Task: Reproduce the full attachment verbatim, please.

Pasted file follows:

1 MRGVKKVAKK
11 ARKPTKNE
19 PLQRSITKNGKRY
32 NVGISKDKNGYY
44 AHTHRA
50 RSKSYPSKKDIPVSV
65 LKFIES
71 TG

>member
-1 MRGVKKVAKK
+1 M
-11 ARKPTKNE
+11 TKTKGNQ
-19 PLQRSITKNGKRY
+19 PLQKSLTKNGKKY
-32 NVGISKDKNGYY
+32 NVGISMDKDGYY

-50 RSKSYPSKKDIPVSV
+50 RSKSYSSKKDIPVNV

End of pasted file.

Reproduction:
1 MRGVKKVAKK
11 ARKPTKNE
19 PLQRSITKNGKRY
32 NVGISKDKNGYY
44 AHTHRA
50 RSKSYPSKKDIPVSV
65 LKFIES
71 TG

>member
-1 MRGVKKVAKK
+1 M
-11 ARKPTKNE
+11 TKTKGNQ
-19 PLQRSITKNGKRY
+19 PLQKSLTKNGKKY
-32 NVGISKDKNGYY
+32 NVGISMDKDGYY

-50 RSKSYPSKKDIPVSV
+50 RSKSYSSKKDIPVNV